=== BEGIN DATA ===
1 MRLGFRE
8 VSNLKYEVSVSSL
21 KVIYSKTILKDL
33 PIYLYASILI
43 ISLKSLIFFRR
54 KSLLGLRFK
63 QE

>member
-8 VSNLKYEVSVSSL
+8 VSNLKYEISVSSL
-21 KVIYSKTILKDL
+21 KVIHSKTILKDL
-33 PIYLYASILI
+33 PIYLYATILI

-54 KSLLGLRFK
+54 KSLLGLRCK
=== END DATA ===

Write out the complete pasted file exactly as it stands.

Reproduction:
1 MRLGFRE
8 VSNLKYEVSVSSL
21 KVIYSKTILKDL
33 PIYLYASILI
43 ISLKSLIFFRR
54 KSLLGLRFK
63 QE

>member
-8 VSNLKYEVSVSSL
+8 VSNLKYEISVSSL
-21 KVIYSKTILKDL
+21 KVIHSKTILKDL
-33 PIYLYASILI
+33 PIYLYATILI

-54 KSLLGLRFK
+54 KSLLGLRCK